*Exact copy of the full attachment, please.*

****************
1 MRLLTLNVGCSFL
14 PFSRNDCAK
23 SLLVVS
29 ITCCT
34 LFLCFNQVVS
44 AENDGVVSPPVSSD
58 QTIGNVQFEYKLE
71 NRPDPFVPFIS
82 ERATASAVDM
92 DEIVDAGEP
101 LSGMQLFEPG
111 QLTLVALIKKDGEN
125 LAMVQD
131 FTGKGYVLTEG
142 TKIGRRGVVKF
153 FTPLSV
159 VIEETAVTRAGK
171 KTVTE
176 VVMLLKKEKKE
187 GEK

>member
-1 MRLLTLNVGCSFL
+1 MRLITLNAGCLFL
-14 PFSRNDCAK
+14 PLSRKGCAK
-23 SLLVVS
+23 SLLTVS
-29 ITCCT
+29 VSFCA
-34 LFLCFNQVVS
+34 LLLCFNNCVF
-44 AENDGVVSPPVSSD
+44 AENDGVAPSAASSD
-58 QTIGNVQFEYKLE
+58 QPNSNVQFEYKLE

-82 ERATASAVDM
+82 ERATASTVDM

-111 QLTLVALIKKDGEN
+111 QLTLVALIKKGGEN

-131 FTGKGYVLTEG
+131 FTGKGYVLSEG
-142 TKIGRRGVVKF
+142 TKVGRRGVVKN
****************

1 MRLLTLNVGCSFL
14 PFSRNDCAK
23 SLLVVS
29 ITCCT
34 LFLCFNQVVS
44 AENDGVVSPPVSSD
58 QTIGNVQFEYKLE
71 NRPDPFVPFIS
82 ERATASAVDM
92 DEIVDAGEP
101 LSGMQLFEPG
111 QLTLVALIKKDGEN
125 LAMVQD
131 FTGKGYVLTEG
142 TKIGRRGVVKF
153 FTPLSV
159 VIEETAVTRAGK
171 KTVTE
176 VVMLLKKEKKE
187 GEK

>member
-1 MRLLTLNVGCSFL
+1 MRLITLNAGCLFL
-14 PFSRNDCAK
+14 PLSRKGCAK
-23 SLLVVS
+23 SLLTVS
-29 ITCCT
+29 VSFCA
-34 LFLCFNQVVS
+34 LLLCFNNCVF
-44 AENDGVVSPPVSSD
+44 AENDGVAPSAASSD
-58 QTIGNVQFEYKLE
+58 QPNSNVQFEYKLE

-82 ERATASAVDM
+82 ERATASTVDM

-111 QLTLVALIKKDGEN
+111 QLTLVALIKKGGEN

-131 FTGKGYVLTEG
+131 FTGKGYVLSEG
-142 TKIGRRGVVKF
+142 TKVGRRGVVKN